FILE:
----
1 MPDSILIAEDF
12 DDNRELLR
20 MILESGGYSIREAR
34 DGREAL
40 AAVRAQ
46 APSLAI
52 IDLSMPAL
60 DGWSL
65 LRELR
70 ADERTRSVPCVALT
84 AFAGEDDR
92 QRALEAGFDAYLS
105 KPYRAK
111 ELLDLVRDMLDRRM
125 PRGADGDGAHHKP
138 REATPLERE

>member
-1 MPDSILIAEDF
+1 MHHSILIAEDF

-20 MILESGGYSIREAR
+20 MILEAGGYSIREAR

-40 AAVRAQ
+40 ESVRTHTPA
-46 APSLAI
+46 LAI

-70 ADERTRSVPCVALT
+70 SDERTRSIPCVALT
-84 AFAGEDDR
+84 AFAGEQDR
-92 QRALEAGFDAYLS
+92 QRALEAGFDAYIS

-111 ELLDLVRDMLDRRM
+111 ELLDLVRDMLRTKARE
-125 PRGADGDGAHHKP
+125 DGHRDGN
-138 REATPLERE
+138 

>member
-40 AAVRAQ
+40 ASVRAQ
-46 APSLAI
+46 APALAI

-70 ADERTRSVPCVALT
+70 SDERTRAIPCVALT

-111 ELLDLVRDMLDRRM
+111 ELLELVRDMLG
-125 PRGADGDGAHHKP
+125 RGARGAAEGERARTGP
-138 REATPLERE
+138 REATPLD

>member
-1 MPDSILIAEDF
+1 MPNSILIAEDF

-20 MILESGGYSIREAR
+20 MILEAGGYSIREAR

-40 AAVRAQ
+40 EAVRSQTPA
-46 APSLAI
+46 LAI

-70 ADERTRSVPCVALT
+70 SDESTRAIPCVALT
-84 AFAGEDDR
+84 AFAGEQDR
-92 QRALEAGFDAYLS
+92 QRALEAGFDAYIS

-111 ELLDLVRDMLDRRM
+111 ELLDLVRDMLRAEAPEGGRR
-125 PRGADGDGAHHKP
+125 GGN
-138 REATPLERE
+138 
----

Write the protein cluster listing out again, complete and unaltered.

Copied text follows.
1 MPDSILIAEDF
12 DDNRELLR
20 MILESGGYSIREAR
34 DGREAL
40 AAVRAQ
46 APSLAI
52 IDLSMPAL
60 DGWSL
65 LRELR
70 ADERTRSVPCVALT
84 AFAGEDDR
92 QRALEAGFDAYLS
105 KPYRAK
111 ELLDLVRDMLDRRM
125 PRGADGDGAHHKP
138 REATPLERE

>member
-1 MPDSILIAEDF
+1 MHHSILIAEDF

-20 MILESGGYSIREAR
+20 MILEAGGYSIREAR

-40 AAVRAQ
+40 ESVRTHTPA
-46 APSLAI
+46 LAI

-70 ADERTRSVPCVALT
+70 SDERTRSIPCVALT
-84 AFAGEDDR
+84 AFAGEQDR
-92 QRALEAGFDAYLS
+92 QRALEAGFDAYIS

-111 ELLDLVRDMLDRRM
+111 ELLDLVRDMLRTKARE
-125 PRGADGDGAHHKP
+125 DGHRDGN
-138 REATPLERE
+138 

>member
-40 AAVRAQ
+40 ASVRAQ
-46 APSLAI
+46 APALAI

-70 ADERTRSVPCVALT
+70 SDERTRAIPCVALT

-111 ELLDLVRDMLDRRM
+111 ELLELVRDMLG
-125 PRGADGDGAHHKP
+125 RGARGAAEGERARTGP
-138 REATPLERE
+138 REATPLD

>member
-1 MPDSILIAEDF
+1 MPNSILIAEDF

-20 MILESGGYSIREAR
+20 MILEAGGYSIREAR

-40 AAVRAQ
+40 EAVRSQTPA
-46 APSLAI
+46 LAI

-70 ADERTRSVPCVALT
+70 SDESTRAIPCVALT
-84 AFAGEDDR
+84 AFAGEQDR
-92 QRALEAGFDAYLS
+92 QRALEAGFDAYIS

-111 ELLDLVRDMLDRRM
+111 ELLDLVRDMLRAEAPEGGRR
-125 PRGADGDGAHHKP
+125 GGN
-138 REATPLERE
+138 